A very brief history
According to Wiki history, The 18th-century English were the first to use the term “cracker”, applying it to (yes, you guessed it) Scotts, Irish and even fellow English who, unlike most English settlers in America, showed their rather “inferior” (understand un-English-like) judgment in that they loved the remote southern backside of America.
Sir William Robertson: “Who’s ever heard of such un-English like oddity? What a backward lot! English Hillbillies playing hide and seek and God knows what other child’s games with geese, roosters and frolicking hideous dance steps under the lead of musical donkeys…”
Real circus in the early 1900s
The “cracker” was simply someone who lacked everything that made the English bulldog spirit and its fortitude of character.
“I should explain to your Lordship what is meant by Crackers; a name they have got from being great boasters; they are a lawless set of rascals on the frontiers of Virginia, Maryland, the Carolinas, and Georgia, who often change their places of abode.” letter to the Earl of Dartmouth http://en.wikipedia.org/wiki/Georgia_cracker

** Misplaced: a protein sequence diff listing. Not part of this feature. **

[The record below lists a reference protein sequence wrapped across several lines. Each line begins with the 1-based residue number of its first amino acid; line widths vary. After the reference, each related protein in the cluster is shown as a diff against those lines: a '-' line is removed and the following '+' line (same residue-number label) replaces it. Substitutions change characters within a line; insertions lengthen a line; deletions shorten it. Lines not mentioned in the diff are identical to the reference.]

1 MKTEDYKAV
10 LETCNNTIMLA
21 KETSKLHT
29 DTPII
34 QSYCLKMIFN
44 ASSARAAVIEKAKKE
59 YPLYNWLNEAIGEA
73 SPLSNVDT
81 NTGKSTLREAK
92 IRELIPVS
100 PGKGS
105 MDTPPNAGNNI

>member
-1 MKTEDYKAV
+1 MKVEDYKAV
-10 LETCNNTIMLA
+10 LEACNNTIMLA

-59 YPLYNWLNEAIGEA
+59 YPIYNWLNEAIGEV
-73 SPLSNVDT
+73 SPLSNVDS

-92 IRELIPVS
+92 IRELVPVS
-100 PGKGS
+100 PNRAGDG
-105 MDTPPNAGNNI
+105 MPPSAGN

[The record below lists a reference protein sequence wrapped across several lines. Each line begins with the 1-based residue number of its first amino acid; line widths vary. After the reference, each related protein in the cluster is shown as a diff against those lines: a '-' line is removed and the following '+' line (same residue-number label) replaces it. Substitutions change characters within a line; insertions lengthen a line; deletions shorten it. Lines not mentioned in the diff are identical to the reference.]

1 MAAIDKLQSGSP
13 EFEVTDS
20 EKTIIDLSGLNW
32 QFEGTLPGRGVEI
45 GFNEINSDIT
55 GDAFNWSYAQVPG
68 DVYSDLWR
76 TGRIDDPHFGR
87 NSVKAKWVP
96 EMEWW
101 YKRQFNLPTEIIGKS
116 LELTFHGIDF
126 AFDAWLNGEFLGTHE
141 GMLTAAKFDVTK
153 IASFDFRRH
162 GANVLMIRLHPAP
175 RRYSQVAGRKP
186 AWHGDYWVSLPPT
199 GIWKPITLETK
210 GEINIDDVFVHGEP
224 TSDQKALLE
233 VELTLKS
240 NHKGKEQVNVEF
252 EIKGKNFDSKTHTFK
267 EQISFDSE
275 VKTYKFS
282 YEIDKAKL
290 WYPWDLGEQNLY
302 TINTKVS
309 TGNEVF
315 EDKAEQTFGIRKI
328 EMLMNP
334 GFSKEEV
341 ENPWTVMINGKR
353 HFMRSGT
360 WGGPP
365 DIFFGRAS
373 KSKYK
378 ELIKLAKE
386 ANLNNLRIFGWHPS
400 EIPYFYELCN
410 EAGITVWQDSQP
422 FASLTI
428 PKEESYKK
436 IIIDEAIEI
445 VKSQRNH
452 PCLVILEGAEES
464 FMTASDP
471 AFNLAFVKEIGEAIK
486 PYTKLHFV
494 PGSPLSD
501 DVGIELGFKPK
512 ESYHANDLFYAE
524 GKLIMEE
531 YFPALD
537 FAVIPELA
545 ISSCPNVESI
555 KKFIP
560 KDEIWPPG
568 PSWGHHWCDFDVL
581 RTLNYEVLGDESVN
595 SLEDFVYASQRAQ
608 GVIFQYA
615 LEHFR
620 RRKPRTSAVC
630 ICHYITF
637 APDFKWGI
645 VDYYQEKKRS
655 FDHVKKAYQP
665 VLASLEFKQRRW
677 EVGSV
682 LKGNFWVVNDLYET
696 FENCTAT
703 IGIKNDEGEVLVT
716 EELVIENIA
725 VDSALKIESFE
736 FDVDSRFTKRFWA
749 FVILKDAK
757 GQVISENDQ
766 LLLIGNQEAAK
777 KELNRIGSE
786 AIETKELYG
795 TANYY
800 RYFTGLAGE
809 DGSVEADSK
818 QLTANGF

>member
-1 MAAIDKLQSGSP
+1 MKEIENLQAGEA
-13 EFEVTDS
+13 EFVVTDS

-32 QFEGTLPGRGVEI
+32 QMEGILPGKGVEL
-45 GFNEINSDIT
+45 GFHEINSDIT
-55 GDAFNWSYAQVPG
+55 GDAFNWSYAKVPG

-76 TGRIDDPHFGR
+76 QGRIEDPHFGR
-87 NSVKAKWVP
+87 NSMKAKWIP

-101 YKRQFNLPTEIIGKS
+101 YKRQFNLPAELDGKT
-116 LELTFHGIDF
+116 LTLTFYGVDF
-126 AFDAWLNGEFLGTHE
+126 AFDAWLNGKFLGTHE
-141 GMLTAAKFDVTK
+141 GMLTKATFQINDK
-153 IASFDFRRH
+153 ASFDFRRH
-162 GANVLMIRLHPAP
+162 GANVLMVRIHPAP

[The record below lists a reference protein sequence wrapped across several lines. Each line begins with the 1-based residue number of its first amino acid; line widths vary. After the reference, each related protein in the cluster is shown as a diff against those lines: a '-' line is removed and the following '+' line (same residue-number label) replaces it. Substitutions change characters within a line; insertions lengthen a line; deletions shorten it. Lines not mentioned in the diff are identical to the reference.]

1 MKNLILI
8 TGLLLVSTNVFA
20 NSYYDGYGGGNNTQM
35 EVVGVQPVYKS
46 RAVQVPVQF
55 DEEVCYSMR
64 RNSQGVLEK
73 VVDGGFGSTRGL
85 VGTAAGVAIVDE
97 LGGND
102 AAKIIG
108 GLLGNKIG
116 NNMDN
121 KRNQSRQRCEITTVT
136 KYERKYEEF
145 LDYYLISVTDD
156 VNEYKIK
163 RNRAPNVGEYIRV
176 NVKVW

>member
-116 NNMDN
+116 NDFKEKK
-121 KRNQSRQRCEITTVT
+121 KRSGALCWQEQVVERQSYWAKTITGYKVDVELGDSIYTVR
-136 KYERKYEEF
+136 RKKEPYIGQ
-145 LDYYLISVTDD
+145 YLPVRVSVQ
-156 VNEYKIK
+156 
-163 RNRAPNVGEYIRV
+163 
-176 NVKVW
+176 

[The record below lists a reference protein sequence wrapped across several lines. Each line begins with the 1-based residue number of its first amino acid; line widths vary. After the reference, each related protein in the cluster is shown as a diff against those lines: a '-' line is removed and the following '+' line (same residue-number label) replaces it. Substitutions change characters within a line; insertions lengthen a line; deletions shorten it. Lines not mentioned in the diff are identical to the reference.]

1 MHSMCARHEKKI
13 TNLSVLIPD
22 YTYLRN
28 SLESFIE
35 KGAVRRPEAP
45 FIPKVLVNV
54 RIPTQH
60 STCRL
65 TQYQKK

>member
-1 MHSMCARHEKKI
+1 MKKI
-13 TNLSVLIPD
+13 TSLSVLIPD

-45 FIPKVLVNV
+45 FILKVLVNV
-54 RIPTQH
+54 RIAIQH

Africans share their thoughts on the subject
Abu Bakar: “So I know this has nothing to do with us, Africans. But imagine this. One day in 1925 in North highs Hoals, Georgia, I am sitting at the bar, and two white people are sitting next to me: one on my left, the other on my right. One of them passes me a beer and says:
“Hello Governor! Pass this on to the genuine article cra*ker sitting next to you. Tell him I say:
Cheerio noble cra*ker! Let’s drink to Georgia’s inroads and California way out by the sea,
Where a woman’s ass,
And a whiskey glass,
Made a horse’s ass of my noble wee wee!
So I pass the beer, I open my mouth and say …
“Here is my noble wee wee…for you, sir!”
This is how you diffuse a conflict, son!